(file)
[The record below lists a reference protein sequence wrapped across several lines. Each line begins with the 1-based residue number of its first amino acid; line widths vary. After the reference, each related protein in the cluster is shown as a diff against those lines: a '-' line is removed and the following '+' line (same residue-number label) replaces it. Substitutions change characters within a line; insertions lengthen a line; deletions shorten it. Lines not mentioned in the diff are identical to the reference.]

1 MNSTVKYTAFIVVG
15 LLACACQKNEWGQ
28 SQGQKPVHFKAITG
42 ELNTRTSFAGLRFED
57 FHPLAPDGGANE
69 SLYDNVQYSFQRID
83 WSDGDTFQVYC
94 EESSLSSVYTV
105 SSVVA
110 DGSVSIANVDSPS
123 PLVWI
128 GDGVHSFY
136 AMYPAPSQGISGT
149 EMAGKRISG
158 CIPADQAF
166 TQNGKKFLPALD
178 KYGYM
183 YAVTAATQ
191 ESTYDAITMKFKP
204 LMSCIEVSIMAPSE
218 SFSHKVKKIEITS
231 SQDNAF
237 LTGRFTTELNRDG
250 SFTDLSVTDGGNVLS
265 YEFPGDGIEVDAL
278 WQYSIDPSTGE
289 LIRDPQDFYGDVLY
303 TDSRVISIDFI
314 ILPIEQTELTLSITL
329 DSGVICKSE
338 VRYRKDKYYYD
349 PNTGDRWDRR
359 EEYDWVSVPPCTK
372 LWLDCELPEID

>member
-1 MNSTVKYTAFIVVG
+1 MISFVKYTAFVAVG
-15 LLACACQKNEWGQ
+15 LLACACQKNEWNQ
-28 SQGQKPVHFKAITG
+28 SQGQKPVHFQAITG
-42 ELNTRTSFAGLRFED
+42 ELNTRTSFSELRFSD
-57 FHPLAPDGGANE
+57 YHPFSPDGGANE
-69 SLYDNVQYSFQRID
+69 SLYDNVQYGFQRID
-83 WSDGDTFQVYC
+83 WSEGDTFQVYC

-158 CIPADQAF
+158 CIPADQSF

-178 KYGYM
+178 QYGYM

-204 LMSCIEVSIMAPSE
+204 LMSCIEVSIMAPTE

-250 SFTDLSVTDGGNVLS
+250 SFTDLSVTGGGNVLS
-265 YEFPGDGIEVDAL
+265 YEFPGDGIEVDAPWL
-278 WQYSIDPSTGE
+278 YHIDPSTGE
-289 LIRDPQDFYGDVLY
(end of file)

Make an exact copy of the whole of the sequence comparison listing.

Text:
[The record below lists a reference protein sequence wrapped across several lines. Each line begins with the 1-based residue number of its first amino acid; line widths vary. After the reference, each related protein in the cluster is shown as a diff against those lines: a '-' line is removed and the following '+' line (same residue-number label) replaces it. Substitutions change characters within a line; insertions lengthen a line; deletions shorten it. Lines not mentioned in the diff are identical to the reference.]

1 MNSTVKYTAFIVVG
15 LLACACQKNEWGQ
28 SQGQKPVHFKAITG
42 ELNTRTSFAGLRFED
57 FHPLAPDGGANE
69 SLYDNVQYSFQRID
83 WSDGDTFQVYC
94 EESSLSSVYTV
105 SSVVA
110 DGSVSIANVDSPS
123 PLVWI
128 GDGVHSFY
136 AMYPAPSQGISGT
149 EMAGKRISG
158 CIPADQAF
166 TQNGKKFLPALD
178 KYGYM
183 YAVTAATQ
191 ESTYDAITMKFKP
204 LMSCIEVSIMAPSE
218 SFSHKVKKIEITS
231 SQDNAF
237 LTGRFTTELNRDG
250 SFTDLSVTDGGNVLS
265 YEFPGDGIEVDAL
278 WQYSIDPSTGE
289 LIRDPQDFYGDVLY
303 TDSRVISIDFI
314 ILPIEQTELTLSITL
329 DSGVICKSE
338 VRYRKDKYYYD
349 PNTGDRWDRR
359 EEYDWVSVPPCTK
372 LWLDCELPEID

>member
-1 MNSTVKYTAFIVVG
+1 MISFVKYTAFVAVG
-15 LLACACQKNEWGQ
+15 LLACACQKNEWNQ
-28 SQGQKPVHFKAITG
+28 SQGQKPVHFQAITG
-42 ELNTRTSFAGLRFED
+42 ELNTRTSFSELRFSD
-57 FHPLAPDGGANE
+57 YHPFSPDGGANE
-69 SLYDNVQYSFQRID
+69 SLYDNVQYGFQRID
-83 WSDGDTFQVYC
+83 WSEGDTFQVYC

-158 CIPADQAF
+158 CIPADQSF

-178 KYGYM
+178 QYGYM

-204 LMSCIEVSIMAPSE
+204 LMSCIEVSIMAPTE

-250 SFTDLSVTDGGNVLS
+250 SFTDLSVTGGGNVLS
-265 YEFPGDGIEVDAL
+265 YEFPGDGIEVDAPWL
-278 WQYSIDPSTGE
+278 YHIDPSTGE
-289 LIRDPQDFYGDVLY